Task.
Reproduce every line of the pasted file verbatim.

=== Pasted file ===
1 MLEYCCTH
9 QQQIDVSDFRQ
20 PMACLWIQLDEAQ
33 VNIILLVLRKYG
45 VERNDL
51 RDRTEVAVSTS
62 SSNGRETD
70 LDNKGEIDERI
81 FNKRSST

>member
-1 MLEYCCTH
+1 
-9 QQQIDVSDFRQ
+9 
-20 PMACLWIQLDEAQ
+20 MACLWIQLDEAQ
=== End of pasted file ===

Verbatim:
1 MLEYCCTH
9 QQQIDVSDFRQ
20 PMACLWIQLDEAQ
33 VNIILLVLRKYG
45 VERNDL
51 RDRTEVAVSTS
62 SSNGRETD
70 LDNKGEIDERI
81 FNKRSST

>member
-1 MLEYCCTH
+1 
-9 QQQIDVSDFRQ
+9 
-20 PMACLWIQLDEAQ
+20 MACLWIQLDEAQ